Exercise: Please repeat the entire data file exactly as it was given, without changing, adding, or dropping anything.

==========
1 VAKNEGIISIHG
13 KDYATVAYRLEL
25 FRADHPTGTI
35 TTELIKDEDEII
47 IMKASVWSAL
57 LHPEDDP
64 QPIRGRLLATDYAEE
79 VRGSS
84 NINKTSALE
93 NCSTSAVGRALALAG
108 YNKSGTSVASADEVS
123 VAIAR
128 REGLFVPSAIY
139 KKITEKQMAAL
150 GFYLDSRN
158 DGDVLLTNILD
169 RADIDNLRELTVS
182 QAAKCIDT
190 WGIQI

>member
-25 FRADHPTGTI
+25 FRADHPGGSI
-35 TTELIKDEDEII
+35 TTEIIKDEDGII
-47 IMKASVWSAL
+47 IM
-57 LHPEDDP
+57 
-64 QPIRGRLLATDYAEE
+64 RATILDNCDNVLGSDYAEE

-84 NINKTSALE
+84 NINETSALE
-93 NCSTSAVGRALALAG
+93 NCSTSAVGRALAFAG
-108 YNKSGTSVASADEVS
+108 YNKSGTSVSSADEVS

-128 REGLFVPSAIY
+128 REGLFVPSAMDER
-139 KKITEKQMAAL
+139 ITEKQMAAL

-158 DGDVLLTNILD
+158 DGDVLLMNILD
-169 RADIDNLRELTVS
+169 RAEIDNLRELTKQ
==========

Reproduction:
1 VAKNEGIISIHG
13 KDYATVAYRLEL
25 FRADHPTGTI
35 TTELIKDEDEII
47 IMKASVWSAL
57 LHPEDDP
64 QPIRGRLLATDYAEE
79 VRGSS
84 NINKTSALE
93 NCSTSAVGRALALAG
108 YNKSGTSVASADEVS
123 VAIAR
128 REGLFVPSAIY
139 KKITEKQMAAL
150 GFYLDSRN
158 DGDVLLTNILD
169 RADIDNLRELTVS
182 QAAKCIDT
190 WGIQI

>member
-25 FRADHPTGTI
+25 FRADHPGGSI
-35 TTELIKDEDEII
+35 TTEIIKDEDGII
-47 IMKASVWSAL
+47 IM
-57 LHPEDDP
+57 
-64 QPIRGRLLATDYAEE
+64 RATILDNCDNVLGSDYAEE

-84 NINKTSALE
+84 NINETSALE
-93 NCSTSAVGRALALAG
+93 NCSTSAVGRALAFAG
-108 YNKSGTSVASADEVS
+108 YNKSGTSVSSADEVS

-128 REGLFVPSAIY
+128 REGLFVPSAMDER
-139 KKITEKQMAAL
+139 ITEKQMAAL

-158 DGDVLLTNILD
+158 DGDVLLMNILD
-169 RADIDNLRELTVS
+169 RAEIDNLRELTKQ